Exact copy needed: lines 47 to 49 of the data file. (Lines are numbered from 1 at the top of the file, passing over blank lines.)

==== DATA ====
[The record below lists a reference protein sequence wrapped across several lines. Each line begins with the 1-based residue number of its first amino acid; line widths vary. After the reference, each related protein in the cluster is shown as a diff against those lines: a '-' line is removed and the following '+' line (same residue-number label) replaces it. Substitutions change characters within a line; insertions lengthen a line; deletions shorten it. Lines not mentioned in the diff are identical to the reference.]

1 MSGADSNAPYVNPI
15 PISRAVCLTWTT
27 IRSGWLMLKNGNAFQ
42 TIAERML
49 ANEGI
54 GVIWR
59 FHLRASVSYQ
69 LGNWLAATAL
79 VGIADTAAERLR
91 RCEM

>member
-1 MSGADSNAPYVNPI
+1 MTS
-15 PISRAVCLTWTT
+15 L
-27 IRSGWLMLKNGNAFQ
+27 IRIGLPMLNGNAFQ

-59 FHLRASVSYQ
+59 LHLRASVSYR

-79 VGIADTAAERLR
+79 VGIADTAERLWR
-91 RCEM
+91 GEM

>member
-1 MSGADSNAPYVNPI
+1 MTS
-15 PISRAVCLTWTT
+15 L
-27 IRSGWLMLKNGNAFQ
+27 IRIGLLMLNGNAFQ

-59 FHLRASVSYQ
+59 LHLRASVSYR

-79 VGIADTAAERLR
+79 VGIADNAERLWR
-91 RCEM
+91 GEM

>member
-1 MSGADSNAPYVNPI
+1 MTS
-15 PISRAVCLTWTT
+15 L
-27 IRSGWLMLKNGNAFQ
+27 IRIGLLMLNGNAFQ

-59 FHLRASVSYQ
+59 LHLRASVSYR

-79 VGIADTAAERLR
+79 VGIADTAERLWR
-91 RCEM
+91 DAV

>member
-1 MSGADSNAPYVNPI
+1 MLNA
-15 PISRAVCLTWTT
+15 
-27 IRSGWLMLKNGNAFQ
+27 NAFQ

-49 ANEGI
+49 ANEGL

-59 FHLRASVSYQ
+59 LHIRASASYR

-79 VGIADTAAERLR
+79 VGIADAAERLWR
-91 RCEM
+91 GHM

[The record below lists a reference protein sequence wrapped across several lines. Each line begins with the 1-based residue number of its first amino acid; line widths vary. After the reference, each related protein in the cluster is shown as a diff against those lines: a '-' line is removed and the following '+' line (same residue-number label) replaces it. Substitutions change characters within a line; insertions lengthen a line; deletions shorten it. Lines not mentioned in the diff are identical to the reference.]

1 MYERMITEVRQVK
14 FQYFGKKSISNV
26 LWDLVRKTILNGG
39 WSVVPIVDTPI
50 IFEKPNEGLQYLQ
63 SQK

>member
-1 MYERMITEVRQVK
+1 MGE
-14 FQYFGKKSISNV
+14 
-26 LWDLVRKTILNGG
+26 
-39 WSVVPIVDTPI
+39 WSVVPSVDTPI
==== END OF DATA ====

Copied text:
-79 VGIADTAAERLR
+79 VGIADTAERLWR
-91 RCEM